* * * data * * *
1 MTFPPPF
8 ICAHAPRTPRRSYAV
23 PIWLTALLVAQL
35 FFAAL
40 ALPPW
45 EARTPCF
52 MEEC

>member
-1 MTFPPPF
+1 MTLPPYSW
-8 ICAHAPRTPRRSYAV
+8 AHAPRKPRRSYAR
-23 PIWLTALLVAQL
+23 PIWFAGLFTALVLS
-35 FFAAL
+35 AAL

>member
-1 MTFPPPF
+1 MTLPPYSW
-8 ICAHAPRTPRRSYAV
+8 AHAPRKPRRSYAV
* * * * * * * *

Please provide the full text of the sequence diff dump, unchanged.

1 MTFPPPF
8 ICAHAPRTPRRSYAV
23 PIWLTALLVAQL
35 FFAAL
40 ALPPW
45 EARTPCF
52 MEEC

>member
-1 MTFPPPF
+1 MTLPPYSW
-8 ICAHAPRTPRRSYAV
+8 AHAPRKPRRSYAR
-23 PIWLTALLVAQL
+23 PIWFAGLFTALVLS
-35 FFAAL
+35 AAL

>member
-1 MTFPPPF
+1 MTLPPYSW
-8 ICAHAPRTPRRSYAV
+8 AHAPRKPRRSYAV